in reference seems logically equivalent to passing by value.
Is there some sort of performance advantage?
It was my belief that on the back-end side of things, a
ref parameter must at least copy the physical address of the variable, which should be the same size as any typical object reference.
There is not a requirement that a reference to an object and a reference to a variable both be the same size, and there is not a requirement that either is the size of a machine word, but yes, in practice both are 32 bits on 32 bit machines and 64 bits on 64 bit machines.
What you think the "physical address" has to do with it is unclear to me. On Windows we use virtual addresses, not physical addresses in user mode code. Under what possible circumstances would you imagine that a physical address is meaningful in a C# program, I am curious to know.
There is also not a requirement that a reference of any kind be implemented as the virtual address of the storage. References could be opaque handles into GC tables in a conforming implementation of the CLI specification.
is the advantage just in larger structs?
Decreasing the cost of passing larger structs is the motivating scenario for the feature.
Note that there is no guarantee that
in makes any program actually faster, and it can make programs slower. All questions about performance must be answered by empirical research. There are very few optimizations that are always wins; this is not an "always win" optimization.
is there some behind-the-scenes compiler optimization that makes it attractive elsewhere?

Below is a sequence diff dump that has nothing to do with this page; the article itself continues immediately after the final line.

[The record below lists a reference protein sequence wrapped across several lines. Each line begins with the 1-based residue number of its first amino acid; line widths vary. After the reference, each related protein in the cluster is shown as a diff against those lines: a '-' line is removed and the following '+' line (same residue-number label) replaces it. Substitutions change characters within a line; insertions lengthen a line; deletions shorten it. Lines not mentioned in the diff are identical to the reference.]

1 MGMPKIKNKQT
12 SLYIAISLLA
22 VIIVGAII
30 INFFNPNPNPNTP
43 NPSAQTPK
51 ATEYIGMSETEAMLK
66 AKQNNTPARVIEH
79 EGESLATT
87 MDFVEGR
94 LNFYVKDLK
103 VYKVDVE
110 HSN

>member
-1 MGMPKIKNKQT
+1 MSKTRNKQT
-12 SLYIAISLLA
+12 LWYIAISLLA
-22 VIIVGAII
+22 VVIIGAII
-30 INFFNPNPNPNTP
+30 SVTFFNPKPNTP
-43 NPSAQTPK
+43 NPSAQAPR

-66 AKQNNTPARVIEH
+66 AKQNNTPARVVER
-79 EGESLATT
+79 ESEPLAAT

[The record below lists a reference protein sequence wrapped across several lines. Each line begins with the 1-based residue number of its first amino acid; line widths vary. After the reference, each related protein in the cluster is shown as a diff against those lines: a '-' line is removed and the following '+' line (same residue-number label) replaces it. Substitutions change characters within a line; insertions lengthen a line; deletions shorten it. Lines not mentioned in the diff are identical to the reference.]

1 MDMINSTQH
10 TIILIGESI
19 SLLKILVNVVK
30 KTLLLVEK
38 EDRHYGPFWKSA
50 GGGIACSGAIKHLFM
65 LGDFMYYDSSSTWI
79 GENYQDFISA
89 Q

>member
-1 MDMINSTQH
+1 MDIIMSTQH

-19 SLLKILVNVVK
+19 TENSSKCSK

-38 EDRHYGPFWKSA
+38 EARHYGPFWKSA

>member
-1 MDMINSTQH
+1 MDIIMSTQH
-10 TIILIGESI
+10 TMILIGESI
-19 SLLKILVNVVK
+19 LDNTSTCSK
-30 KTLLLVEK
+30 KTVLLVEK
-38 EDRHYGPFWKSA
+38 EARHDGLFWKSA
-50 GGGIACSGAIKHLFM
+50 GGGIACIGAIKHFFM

The compiler and runtime are permitted to make any optimization they choose if doing so does not violate the rules of the C# specification. There is to my knowledge not such an optimization yet for
in parameters, but that does not preclude such optimizations in the future.
why shouldn't I make every parameter an in?
Well, suppose you made an
int parameter instead an
in int parameter. What costs are imposed?
- the call site now requires a variable rather than a value
- the variable cannot be enregistered. The jitter's carefully-tuned register allocation scheme just got a wrench thrown into it.
- the code at the call site is larger because it must take a ref to the variable and put that on the stack, whereas before it could simply push the value onto the call stack
- larger code means that some short jump instructions may have now become long jump instructions, so again, the code is now larger. This has knock-on effects on all kinds of things. Caches get filled up sooner, the jitter has more work to do, the jitter may choose to not do certain optimizations on larger code sizes, and so on.
- at the callee site, we've turned access to a value on the stack (or register) into an indirection into a pointer. Now, that pointer is highly likely to be in the cache, but still, we've now turned a one-instruction access to the value into a two-instruction access.
- And so on.
Suppose it's a
double and you change it to an
in double. Again, now the variable cannot be enregistered into a high-performance floating point register. This not only has performance implications, it can also change program behaviour! C# is permitted to do float arithmetic in higher-than-64-bit precision and typically does so only if the floats can be enregistered.
This is not a free optimization. You have to measure its performance against the alternatives. Your best bet is to simply not make large structs in the first place, as the design guidelines suggest.